Die-hard fans know all the best news sources for their team, and which ones to check at what time. For example, maybe they know ESPN is best for cool-headed analysis, the local paper best for up-to-date info, and the local fan blog is the best place for comments.
Die-hard fans know they have an irrational bias toward their team, and thus don’t get into heated conversations about them. If a whack-job in the bar starts telling me the Denver Broncos are awesome and the ‘Hawks suck, I just tell him to walk it off. I don’t even bother teaching him about the one true religion of football.
Diehard fans have a hard time watching devastating highlights against their teams. Above is a video of the deciding play of Superbowl 49 (“the pick”). At least I assume it is. I’m still not able to watch that play without getting a little sick to my stomach.
For me, the Seahawks fall right here.
Hallmarks of level 3:
- You know the names of all the players on the team, even players on the bench, and you know when players are picked up or added to the IR. You know the name of all the coaches as well.
- You have embarrassing gear for this team, either embarrassing items or an embarrassing amount.
- You watch every regular season game (and some preseason games), even when it’s not reasonable to.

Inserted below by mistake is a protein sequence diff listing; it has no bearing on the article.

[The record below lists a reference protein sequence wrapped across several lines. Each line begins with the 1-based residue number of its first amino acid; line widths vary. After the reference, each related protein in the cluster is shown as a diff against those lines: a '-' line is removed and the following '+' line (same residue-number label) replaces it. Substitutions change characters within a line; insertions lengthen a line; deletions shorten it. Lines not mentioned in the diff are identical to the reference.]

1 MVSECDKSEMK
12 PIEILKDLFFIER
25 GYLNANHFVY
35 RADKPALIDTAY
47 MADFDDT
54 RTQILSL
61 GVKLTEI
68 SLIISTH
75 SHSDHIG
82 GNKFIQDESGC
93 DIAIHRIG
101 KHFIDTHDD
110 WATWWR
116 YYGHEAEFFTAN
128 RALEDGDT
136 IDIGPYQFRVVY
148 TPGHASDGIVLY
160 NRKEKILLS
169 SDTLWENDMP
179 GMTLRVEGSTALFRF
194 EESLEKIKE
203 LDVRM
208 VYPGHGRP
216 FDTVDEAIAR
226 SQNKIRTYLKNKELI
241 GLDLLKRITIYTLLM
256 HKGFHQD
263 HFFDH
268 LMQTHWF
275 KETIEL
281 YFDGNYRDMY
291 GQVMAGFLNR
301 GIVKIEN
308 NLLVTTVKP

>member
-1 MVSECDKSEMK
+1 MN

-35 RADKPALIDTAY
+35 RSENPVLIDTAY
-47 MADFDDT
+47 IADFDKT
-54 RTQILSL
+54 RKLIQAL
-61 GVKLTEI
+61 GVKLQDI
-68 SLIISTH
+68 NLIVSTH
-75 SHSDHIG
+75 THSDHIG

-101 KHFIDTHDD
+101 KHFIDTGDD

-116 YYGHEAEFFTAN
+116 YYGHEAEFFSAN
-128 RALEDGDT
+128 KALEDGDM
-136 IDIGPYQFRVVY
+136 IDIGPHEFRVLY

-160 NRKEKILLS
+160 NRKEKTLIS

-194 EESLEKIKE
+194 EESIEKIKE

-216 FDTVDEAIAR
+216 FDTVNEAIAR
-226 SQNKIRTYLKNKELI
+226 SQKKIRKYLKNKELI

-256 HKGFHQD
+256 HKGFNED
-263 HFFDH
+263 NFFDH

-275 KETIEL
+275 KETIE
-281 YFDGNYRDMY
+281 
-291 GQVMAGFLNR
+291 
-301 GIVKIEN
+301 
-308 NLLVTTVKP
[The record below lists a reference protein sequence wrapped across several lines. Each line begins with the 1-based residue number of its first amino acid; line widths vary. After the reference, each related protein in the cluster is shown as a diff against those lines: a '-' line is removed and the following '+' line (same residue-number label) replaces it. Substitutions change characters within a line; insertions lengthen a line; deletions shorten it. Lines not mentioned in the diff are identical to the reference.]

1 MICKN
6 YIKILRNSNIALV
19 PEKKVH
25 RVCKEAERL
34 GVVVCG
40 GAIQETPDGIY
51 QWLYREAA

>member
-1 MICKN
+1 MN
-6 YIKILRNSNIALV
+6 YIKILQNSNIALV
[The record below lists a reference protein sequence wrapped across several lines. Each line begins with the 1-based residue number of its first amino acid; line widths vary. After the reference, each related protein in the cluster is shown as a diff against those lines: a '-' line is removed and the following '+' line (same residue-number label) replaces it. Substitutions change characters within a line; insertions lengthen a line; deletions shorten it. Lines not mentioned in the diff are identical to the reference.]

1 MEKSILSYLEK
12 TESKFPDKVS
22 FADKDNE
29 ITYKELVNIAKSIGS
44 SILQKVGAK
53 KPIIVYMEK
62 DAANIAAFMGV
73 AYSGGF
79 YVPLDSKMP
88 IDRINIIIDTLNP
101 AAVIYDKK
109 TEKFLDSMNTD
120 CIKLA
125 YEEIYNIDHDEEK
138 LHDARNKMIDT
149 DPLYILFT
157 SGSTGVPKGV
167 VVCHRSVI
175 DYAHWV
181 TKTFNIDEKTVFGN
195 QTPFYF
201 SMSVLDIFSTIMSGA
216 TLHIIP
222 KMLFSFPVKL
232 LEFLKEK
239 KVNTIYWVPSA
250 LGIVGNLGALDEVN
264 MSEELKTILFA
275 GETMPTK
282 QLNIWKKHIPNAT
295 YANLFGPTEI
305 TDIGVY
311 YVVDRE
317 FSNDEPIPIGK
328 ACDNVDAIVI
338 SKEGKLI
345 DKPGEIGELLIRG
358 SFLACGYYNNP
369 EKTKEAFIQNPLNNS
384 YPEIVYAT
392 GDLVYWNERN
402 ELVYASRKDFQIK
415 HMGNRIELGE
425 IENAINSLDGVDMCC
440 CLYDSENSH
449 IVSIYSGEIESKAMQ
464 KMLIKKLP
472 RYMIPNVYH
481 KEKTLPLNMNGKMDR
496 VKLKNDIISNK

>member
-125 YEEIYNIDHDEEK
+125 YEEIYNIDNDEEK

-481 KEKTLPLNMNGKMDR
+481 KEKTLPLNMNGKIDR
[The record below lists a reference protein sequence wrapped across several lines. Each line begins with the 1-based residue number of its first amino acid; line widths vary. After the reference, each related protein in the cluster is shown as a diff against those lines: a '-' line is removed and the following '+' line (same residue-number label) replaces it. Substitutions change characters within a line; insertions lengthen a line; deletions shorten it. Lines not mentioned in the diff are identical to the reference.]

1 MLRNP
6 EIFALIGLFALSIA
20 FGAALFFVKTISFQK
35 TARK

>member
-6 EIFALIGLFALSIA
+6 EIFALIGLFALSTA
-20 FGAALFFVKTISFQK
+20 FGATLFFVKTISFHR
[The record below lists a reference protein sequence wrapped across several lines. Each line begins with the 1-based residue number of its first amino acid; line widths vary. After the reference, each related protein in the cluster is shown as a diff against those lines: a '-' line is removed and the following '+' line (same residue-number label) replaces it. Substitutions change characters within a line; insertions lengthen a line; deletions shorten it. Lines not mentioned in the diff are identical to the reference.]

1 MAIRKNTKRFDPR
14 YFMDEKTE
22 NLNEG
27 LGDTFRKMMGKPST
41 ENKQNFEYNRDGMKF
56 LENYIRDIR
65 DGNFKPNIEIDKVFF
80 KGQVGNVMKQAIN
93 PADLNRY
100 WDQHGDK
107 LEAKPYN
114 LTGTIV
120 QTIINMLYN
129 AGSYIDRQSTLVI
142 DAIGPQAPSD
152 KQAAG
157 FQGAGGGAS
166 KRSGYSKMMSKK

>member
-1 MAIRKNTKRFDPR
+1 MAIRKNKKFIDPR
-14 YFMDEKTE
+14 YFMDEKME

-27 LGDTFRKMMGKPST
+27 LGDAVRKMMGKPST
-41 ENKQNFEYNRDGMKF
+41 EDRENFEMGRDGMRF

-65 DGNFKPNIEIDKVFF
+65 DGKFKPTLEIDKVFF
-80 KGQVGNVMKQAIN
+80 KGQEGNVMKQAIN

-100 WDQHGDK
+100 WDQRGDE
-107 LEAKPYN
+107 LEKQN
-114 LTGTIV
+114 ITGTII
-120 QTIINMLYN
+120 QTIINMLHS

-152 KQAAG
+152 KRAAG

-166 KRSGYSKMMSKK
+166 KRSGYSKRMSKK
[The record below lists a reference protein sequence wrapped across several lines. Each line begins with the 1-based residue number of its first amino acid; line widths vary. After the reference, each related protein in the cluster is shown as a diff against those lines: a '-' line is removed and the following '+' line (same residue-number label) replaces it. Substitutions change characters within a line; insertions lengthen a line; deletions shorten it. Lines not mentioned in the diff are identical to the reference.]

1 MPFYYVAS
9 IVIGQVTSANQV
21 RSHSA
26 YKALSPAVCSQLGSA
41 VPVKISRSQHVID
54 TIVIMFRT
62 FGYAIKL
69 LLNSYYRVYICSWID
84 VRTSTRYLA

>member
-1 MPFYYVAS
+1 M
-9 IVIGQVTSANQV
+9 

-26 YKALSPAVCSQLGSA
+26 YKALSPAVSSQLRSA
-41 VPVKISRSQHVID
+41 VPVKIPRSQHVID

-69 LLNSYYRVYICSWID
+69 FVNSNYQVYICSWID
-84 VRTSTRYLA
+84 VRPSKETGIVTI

- You’re upset when they lose and in a funk for a while.
Level 4: Bleed the colors
This is the tiniest portion of fans, and generally people who are way over-invested in it. You really can only have one team like this, across all sports. You might have many teams you are a diehard for, but you can only have one color-bleeding team. The distinction between level 3 and level 4 isn’t huge, it’s just in the margins between being a die hard fan and someone who takes it way too freaking seriously. For example, you might have named your dog “Don James“, or “John Wooden“, or “Timmy“. You might have stopped talking to someone, even if just for a few days, if they insulted your team. You might have a team related tattoo. You might have season tickets, and would rather give up your car than those. You may have even done that (another true story).